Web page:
Since the recession, American mobility — the rate at which we move between states, counties, and even neighborhoods — has fallen to record lows, which is both a reflection of economic troubles and a hindrance to recovery. But new data released by the Census Bureau shows that trend beginning to reverse, at least in the short term.
How frequently we move may not seem particularly significant, but it has major implications: Geographic stagnation is closely linked to economic stagnation. During tough times, Americans have historically set off for geographic areas with more jobs and other economic opportunities. In recent years, however, the real estate market hasn’t cooperated: Folks are not only struggling to sell homes, but with so many homes underwater, many can’t even think of selling.
Other factors are convincing people to stay put as well. America is aging, and older workers have always been less likely to move than younger ones. The growing prevalence of two-income households has made it less likely that families will migrate when someone loses a job. Meanwhile, growing student debt levels have made it hard for young people to leave their parents’ home to look for work.
And in a kind of vicious cycle, this dynamic runs in both directions: Yes, tough times can cause a decrease in mobility; but decreased mobility can also stifle economic recovery. Several areas of the country have dramatically lower unemployment rates than others; and employers report that large numbers of jobs have remained unfilled for months because of a lack of qualified candidates. But circumstances are making it impossible for many Americans to take advantage of such opportunities.
But there’s good news, at least in the short-term. According to new data from the Census Bureau, mobility rates are starting to head back up after hitting an all-time low in 2011. Twelve percent of Americans moved in 2012. Most promising, 25- to 29-year-olds are moving again. According to analysis of Census Bureau data by William Frey, a demographer for the Brookings Institution, interstate migration for 25- to 29-year-olds rose from 3.4% in 2010-11 to 3.8% in 2011-12, the largest rate increase since 1999 and the highest level since 2005. It’s a small increase, but an important one, says Frey, who believes that rate will keep going up. “I expect to see a real uptick next year because of all this pent-up demand,” says Frey. “This young generation is ready to pop out of this.”
That said, the long-term trend isn’t likely to reverse anytime soon. After World War II, America was a nation on the move. In the 1950s and ‘60s, a fifth of us were relocating in any given year. The height of our mobility came in 1985, when 45 million of us packed up and relocated. Ever since, however, we’ve moved less and less — and the recession only accelerated that trend. Last year we hit a record low “mover rate” of 11.6%, largely because the two big drivers of mobility — housing and jobs — were still hurting.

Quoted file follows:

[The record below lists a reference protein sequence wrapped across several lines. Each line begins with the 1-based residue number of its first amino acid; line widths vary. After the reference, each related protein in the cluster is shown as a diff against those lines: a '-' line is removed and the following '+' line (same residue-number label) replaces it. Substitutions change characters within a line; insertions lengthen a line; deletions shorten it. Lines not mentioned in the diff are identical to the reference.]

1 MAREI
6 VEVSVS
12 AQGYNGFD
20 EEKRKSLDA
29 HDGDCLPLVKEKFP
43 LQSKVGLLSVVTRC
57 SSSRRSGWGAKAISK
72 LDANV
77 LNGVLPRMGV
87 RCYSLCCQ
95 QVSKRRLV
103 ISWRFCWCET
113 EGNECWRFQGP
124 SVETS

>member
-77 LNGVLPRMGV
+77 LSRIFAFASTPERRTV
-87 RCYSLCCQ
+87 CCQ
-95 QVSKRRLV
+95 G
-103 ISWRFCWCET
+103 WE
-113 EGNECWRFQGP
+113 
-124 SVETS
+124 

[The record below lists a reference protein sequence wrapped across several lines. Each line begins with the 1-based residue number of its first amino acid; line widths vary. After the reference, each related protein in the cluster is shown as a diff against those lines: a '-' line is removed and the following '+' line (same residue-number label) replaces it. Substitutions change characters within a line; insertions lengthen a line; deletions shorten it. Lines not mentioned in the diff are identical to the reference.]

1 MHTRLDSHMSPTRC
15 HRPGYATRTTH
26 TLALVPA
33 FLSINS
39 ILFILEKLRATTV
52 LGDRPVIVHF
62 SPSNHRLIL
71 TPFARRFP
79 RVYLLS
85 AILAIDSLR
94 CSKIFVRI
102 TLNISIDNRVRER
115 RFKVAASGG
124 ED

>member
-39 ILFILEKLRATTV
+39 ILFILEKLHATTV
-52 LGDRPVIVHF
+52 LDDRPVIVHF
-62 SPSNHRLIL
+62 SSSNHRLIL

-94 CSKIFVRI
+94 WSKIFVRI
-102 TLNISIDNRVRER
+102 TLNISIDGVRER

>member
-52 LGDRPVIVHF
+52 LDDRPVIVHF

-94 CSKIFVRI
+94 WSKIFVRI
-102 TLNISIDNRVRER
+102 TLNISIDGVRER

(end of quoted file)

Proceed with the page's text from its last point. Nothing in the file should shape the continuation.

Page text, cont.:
“The overall mover rate for the nation has increased since a record low,” said Alison Fields, chief of the Census Bureau’s Migration Statistics Branch, in a statement. “However, compared to previous years, mobility is still low for even our most mobile age group, 18 to 29 year olds.”
Another reason we shouldn’t celebrate quite yet: While the mobility rate rose, Americans still aren’t moving very far. According to the Census Bureau, the most common distance moved was 50 miles.
It’s not completely clear what has driven our weakened our desire to move since the mid-‘80s. Our aging population is a factor: Older people are less likely to move. The increase in home ownership over the last few decades has also brought down the mobility rate because homeowners are much less likely to move than renters. Even technology may be contributing: Computers increasingly allow us to work anywhere, so there’s less need to relocate for a new job.
Despite these trends, says Frey, long-term mobility rates may be close to hitting bottom. There’s just not much further for the mobility rate to fall. But the days of a dynamically mobile U.S. society are likely behind us.